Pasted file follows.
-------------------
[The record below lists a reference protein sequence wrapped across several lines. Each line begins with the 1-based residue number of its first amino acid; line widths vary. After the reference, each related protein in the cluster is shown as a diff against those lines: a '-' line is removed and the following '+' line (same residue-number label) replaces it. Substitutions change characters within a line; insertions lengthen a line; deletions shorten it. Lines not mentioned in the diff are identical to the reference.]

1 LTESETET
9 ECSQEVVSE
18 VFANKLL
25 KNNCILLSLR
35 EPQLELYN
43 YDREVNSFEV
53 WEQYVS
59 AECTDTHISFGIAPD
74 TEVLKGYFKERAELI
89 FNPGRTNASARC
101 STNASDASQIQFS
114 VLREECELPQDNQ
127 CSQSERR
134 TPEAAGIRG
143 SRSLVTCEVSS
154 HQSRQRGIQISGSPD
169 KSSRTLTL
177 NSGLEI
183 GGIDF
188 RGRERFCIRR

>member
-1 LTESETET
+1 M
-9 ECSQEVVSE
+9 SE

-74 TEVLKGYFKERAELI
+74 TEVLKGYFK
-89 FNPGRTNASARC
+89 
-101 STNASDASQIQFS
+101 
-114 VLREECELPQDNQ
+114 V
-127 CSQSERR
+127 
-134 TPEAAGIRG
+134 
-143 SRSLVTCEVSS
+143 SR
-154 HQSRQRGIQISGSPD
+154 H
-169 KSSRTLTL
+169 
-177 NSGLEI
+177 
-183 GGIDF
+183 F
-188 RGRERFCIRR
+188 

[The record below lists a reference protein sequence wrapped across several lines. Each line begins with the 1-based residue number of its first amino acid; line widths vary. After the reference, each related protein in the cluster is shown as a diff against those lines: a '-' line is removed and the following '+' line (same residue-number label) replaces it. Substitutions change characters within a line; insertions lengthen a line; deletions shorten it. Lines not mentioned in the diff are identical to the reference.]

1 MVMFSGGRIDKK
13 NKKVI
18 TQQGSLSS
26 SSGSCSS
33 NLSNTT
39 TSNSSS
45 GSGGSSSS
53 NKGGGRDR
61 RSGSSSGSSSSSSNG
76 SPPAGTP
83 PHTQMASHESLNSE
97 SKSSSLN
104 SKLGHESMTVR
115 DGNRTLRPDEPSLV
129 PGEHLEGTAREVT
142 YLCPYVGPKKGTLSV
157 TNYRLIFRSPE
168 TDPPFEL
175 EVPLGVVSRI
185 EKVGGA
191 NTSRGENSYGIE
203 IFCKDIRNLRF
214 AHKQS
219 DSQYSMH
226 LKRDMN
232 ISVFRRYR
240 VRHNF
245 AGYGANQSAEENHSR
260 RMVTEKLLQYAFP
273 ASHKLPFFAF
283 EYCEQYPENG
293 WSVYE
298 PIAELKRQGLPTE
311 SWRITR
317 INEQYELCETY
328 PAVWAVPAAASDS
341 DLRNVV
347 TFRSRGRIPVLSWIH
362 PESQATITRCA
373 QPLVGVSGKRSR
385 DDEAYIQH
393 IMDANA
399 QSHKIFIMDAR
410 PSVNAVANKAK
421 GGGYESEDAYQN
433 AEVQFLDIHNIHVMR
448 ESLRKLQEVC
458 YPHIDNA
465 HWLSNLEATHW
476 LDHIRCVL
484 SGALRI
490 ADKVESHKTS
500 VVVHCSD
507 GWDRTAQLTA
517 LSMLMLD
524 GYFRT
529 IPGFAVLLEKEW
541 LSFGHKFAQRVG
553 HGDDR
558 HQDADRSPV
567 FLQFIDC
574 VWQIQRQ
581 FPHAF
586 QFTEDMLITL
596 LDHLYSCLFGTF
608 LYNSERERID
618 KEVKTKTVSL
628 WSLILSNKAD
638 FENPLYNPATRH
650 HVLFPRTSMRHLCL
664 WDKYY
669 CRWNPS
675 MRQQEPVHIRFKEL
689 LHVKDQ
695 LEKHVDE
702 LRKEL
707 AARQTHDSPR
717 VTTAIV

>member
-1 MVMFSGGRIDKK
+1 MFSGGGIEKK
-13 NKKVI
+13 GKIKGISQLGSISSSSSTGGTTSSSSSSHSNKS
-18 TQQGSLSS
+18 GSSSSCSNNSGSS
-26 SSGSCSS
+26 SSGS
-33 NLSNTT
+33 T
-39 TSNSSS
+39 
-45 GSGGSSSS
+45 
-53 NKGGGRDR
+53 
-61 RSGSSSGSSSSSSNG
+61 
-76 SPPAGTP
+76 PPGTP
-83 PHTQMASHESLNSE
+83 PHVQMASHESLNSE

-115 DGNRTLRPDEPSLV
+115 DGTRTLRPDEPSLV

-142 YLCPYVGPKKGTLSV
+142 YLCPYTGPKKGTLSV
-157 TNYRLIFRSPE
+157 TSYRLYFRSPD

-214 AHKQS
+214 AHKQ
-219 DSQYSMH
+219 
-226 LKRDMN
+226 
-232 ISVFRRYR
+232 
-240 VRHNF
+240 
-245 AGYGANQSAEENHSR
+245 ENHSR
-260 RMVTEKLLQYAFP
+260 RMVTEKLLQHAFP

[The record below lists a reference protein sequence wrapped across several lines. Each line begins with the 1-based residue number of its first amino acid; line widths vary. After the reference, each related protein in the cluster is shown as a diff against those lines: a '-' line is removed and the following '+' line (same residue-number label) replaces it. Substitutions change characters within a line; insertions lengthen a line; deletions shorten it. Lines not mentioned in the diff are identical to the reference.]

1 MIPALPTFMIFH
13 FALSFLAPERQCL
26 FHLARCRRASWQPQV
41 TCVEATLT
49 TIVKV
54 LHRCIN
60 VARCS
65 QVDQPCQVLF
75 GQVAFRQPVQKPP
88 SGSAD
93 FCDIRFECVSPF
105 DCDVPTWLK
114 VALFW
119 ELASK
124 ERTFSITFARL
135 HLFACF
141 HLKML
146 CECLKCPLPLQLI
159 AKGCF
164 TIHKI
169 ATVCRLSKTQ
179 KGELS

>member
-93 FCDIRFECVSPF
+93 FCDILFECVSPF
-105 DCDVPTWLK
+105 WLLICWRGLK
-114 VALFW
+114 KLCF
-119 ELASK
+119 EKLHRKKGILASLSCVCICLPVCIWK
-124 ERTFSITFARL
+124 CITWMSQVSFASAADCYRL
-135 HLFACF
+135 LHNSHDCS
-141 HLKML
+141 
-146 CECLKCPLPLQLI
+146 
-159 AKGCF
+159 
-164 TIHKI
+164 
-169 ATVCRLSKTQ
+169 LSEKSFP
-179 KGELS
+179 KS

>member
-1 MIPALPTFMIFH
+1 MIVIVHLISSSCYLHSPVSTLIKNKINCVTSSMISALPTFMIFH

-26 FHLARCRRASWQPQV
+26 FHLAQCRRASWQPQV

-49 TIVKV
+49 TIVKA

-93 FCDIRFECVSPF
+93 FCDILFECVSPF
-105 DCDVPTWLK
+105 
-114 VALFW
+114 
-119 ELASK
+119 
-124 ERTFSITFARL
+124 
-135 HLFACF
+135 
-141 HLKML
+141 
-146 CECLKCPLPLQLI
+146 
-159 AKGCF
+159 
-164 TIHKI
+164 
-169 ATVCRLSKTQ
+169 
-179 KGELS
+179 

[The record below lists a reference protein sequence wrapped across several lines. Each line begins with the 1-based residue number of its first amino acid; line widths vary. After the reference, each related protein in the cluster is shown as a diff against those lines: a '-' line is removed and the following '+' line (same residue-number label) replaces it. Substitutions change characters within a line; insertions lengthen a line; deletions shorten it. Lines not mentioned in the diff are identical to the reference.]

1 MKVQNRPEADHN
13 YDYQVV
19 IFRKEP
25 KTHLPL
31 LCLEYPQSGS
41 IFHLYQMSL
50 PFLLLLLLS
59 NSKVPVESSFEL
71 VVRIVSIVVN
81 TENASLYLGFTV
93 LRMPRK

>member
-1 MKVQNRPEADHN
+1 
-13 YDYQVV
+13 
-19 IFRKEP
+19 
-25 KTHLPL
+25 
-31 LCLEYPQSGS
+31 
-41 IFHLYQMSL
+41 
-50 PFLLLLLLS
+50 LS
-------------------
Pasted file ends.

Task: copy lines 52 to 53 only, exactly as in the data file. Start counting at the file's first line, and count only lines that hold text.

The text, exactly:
1 MVMFSGGRIDKK
13 NKKVI